Boardwalk Real Estate Investment Trust (BEI.UN-T) is forging ahead with a new plan to grow its overall portfolio in strategic locations, providing it with more geographic diversification.
Boardwalk intends to strategically partner, acquire and/or develop 10,000 to 15,000 apartment units in high-growth, undersupplied markets, while also divesting some of its non-core assets in Alberta and Saskatchewan.
Sam Kolias, chairman and chief executive officer of Boardwalk REIT, said the last two years of a very difficult Western Canadian economy and the introduction of a significant number of new luxury apartment rentals have taught Boardwalk many lessons.
“We’re always learning and we’re always transitioning and we’re always growing. We have come a long ways in improving our product and our service and it’s a great time for our residents who are receiving great value and discounts that are really significant today versus a few years ago when vacancy was very low,” he said in an interview with RENX.
“We’ve asked ourselves what lessons we can learn from this very tough economic environment and how we can better positions ourselves going forward to compete even in a very tough competitive marketplace and economy.”
Boardwalk owns 33,000 residential units
Calgary-based Boardwalk owns and operates more than 200 communities with more than 33,000 residential units totalling more than 28 million net rentable square feet.
About 74 per cent of Boardwalk’s portfolio is in Saskatchewan and Alberta with about 60 per cent alone in Alberta. The rest is in Quebec and Ontario.
“It’s all a lesson in hindsight. Our communities in other geographic locations are performing much better than our Alberta communities are right now. It’s just looking at what is working and asking ourselves what can we learn from what is working and apply it going forward,” said Kolias.
He said the REIT’s stable results in Ontario and Quebec emphasize the importance of geographic diversification.
“The mix is really dependent on opportunities and partnerships. There’s more focus right now in development, and over the long run and that’s five, 10, 15 years, it really will depend on opportunities and that will determine the mix between development and acquisitions,” said Kolias.
Rebalance portfolio outside Alberta, Saskatchewan
In releasing its third-quarter financial results, Boardwalk said its strategic goal is to have a portfolio about 50 per cent in the high-growth markets of Alberta and Saskatchewan and 50 per cent in other high-growth and undersupplied markets including, but not limited to, the Greater Toronto Area, Vancouver, Ottawa, Montreal, Quebec City, Winnipeg and Halifax.
“The broader economy has been in a deep recession for a couple of years and is turning around now. There’s been a significant amount of new supply of new apartment rentals greater than demand.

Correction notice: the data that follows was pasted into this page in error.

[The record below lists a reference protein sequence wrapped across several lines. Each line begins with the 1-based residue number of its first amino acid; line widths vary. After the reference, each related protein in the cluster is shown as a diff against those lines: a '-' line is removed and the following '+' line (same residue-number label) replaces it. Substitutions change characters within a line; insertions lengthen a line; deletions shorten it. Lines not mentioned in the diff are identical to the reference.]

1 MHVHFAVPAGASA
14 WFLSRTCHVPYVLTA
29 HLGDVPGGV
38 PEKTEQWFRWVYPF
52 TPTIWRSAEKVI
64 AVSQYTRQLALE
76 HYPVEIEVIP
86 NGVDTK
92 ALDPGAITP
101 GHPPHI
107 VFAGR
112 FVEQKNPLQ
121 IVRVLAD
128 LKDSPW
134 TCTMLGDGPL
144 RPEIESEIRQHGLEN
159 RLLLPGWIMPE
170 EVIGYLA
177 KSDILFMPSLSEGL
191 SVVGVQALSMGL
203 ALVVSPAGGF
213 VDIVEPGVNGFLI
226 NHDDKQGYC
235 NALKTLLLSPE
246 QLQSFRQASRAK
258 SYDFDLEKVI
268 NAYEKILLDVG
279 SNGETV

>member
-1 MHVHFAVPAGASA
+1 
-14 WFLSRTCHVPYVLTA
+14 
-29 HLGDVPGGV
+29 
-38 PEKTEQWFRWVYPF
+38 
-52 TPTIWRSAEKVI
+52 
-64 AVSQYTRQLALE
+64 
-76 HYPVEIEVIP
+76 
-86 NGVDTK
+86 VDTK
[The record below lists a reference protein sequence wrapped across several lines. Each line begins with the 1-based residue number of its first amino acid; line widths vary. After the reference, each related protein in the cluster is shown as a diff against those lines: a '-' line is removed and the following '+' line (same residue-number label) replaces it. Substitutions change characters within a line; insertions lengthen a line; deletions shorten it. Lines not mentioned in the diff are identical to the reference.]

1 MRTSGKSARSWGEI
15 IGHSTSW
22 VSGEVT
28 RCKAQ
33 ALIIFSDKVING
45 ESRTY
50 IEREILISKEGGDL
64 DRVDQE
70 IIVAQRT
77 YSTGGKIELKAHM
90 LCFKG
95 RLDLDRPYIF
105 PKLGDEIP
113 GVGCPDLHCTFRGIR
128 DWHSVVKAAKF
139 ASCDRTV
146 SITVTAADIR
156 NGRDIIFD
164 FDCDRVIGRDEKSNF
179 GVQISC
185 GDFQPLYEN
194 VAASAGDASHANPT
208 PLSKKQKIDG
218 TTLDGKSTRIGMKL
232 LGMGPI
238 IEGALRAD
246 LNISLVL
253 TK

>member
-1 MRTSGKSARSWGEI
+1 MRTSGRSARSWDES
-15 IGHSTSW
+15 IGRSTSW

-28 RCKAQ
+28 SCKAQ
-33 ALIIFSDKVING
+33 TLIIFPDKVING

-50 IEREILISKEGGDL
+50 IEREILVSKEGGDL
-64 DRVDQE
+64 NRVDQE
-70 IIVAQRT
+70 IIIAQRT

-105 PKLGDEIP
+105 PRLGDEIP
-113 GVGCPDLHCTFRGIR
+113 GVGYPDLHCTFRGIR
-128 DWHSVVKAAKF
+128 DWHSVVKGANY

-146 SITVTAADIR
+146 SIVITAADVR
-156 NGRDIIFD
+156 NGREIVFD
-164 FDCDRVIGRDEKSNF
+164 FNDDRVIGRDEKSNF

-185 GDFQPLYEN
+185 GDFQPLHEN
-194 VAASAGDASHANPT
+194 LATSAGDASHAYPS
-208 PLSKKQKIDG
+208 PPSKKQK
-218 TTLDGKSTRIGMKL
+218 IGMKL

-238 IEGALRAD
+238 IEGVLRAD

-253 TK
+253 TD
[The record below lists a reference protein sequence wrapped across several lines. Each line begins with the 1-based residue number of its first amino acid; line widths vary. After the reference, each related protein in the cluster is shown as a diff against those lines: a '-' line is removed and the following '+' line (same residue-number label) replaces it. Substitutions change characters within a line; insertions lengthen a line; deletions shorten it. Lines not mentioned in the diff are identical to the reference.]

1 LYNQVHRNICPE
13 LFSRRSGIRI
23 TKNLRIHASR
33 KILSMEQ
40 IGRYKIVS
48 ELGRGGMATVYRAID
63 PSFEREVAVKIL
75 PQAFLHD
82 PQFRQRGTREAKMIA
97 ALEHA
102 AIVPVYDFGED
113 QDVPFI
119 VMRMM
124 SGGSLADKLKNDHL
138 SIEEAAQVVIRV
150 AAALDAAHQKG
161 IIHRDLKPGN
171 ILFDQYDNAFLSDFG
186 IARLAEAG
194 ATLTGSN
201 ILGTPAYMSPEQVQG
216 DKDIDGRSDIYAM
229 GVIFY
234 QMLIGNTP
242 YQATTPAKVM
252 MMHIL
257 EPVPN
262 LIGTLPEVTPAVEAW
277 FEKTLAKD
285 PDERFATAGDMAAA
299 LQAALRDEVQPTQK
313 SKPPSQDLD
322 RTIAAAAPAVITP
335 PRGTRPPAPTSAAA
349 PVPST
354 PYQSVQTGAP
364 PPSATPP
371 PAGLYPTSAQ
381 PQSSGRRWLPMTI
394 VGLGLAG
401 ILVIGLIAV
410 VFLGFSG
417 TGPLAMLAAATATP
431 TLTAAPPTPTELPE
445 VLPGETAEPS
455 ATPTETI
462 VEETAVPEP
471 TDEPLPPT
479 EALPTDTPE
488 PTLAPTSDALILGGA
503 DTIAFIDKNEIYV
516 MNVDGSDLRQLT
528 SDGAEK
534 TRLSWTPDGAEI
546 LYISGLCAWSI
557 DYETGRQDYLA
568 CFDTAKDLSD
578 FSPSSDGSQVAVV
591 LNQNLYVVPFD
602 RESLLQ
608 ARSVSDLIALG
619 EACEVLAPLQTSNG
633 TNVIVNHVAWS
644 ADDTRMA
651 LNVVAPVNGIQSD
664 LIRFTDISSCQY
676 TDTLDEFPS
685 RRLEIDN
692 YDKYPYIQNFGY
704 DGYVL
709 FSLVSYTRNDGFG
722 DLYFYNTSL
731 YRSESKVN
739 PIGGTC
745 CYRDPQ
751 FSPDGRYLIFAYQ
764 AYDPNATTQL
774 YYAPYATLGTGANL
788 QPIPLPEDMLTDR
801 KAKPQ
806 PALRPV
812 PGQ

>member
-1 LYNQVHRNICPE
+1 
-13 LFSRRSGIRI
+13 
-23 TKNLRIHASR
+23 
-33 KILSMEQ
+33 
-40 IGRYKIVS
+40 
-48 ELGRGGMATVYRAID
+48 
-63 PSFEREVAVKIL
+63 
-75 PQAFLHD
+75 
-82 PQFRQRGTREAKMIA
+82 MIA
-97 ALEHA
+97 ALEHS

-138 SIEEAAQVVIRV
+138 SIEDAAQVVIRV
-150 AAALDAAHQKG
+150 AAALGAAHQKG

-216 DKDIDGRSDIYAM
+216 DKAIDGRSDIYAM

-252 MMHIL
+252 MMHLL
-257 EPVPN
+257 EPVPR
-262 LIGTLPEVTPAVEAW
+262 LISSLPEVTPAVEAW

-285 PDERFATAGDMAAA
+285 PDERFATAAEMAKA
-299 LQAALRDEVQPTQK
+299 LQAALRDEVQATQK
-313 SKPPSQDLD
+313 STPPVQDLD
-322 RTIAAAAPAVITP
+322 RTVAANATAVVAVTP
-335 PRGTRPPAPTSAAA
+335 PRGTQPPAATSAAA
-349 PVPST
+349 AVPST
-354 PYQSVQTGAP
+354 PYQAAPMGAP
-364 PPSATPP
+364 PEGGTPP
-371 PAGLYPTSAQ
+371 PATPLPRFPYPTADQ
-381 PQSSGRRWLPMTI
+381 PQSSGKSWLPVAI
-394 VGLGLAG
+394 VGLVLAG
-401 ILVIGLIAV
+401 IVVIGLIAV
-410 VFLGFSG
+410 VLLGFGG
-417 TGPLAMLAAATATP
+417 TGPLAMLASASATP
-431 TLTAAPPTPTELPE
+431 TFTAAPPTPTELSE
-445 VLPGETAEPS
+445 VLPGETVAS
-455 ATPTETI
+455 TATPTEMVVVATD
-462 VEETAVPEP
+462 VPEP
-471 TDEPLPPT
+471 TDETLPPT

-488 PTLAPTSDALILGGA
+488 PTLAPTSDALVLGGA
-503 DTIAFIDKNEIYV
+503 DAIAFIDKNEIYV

“So whenever there’s too much supply and not enough demand, that puts pressure on rents. Incentives and vacancy have increased as a result,” said Kolias.
He said the second part of Boardwalk’s strategic plan is to diversify its brand to increase and improve its product and service offering for its existing and new renters.
“We’ve learned in a market with a lot of brand new higher-end luxury apartment rentals we have to diversify our brand and our product offering to be able to compete,” he said.
“(And to) offer residents that are looking for more features and newer upgrades, product offering that can compete with the brand new product in better locations and bigger unit sizes along with the new upgrades and common areas of amenities.”
Currently, about five per cent of the portfolio is in its luxury lifestyle brand. Kolias said he sees that growing to about 10 per cent.
Distribution cut, reinvestment increased
Boardwalk expects to invest $162.7 million or $4,818 per apartment unit on operational capital in 2017. The majority is earmarked for suite capital expenditures with a targeted eight per cent return on investment.
It said it would re-allocate approximately $64 million of distribution towards development, acquisition, strategic partnerships and its renovation program in 2018.
In its third-quarter results, Boardwalk reported total rental revenue had dropped 3.1 per cent from a year ago to $105.5 million while net operating income fell by 13.9 per cent to $54.3 million. The REIT’s profit was $44.4 million, up 225 per cent from a year ago. Funds from operations of $27 million was down 27.4 per cent.
Its average occupancy of 92.68 per cent in the third quarter fell from 94.58 per cent a year ago while its average monthly rent decreased to $1,023 from $1,066.
‘The right thing to do’: Analyst
Neil Downey, CFA, managing director, Global Research, RBC Capital Markets, said in a note Boardwalk’s Q3 results continued to demonstrate the pressures of weak Alberta and Saskatchewan market conditions and “significant renovation displacement.”
“But, we also see underlying market trends gradually improving,” he wrote.
Despite “considerable weakness” in most year-over-year measures, Downey wrote there are early signs of stability or improvement in areas such as increasing occupied monthly rents, reasonably stable month-to-month occupancy and returning GDP growth in Alberta.
“The move to cut the distribution to $1.00/unit/year from $2.25 was bold, likely painful for many, but the right thing to do, in our view. The move preserves $64M of annual cash flow and is therefore very valuable in funding maintenance and growth capital expenditures, and for purposes of liquidity and debt management,” added Downey.